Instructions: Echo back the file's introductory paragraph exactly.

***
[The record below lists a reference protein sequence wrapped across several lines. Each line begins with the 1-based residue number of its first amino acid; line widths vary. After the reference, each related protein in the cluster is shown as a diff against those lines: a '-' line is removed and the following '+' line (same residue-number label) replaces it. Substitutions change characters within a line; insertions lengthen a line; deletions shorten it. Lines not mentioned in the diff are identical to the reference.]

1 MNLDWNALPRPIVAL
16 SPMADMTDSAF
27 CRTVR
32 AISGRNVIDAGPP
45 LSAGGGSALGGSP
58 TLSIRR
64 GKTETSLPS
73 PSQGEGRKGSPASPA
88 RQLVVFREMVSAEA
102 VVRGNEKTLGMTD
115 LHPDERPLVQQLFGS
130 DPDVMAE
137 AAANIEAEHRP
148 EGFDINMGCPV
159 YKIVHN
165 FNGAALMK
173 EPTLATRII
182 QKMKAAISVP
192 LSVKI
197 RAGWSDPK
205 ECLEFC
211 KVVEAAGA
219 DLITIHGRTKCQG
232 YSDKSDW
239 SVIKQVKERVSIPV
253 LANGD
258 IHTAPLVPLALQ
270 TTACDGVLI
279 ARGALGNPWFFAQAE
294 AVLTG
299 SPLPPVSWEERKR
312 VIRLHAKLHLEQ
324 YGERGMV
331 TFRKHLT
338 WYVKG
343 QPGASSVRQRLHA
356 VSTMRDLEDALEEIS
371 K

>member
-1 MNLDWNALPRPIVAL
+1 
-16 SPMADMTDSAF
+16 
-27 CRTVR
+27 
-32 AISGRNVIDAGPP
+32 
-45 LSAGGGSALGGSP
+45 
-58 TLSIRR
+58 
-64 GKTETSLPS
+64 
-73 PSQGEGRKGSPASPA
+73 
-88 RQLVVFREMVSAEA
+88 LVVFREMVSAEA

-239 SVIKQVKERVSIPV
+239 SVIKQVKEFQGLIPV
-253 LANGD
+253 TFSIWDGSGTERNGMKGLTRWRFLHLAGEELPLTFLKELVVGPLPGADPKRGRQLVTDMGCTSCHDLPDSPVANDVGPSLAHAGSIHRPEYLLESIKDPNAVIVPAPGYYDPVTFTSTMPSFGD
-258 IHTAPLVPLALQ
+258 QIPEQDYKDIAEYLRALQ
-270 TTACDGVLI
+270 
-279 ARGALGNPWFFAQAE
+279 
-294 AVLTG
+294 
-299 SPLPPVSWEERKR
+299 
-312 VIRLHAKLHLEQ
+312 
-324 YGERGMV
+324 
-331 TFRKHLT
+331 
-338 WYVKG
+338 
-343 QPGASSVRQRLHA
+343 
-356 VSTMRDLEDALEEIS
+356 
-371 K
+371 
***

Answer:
[The record below lists a reference protein sequence wrapped across several lines. Each line begins with the 1-based residue number of its first amino acid; line widths vary. After the reference, each related protein in the cluster is shown as a diff against those lines: a '-' line is removed and the following '+' line (same residue-number label) replaces it. Substitutions change characters within a line; insertions lengthen a line; deletions shorten it. Lines not mentioned in the diff are identical to the reference.]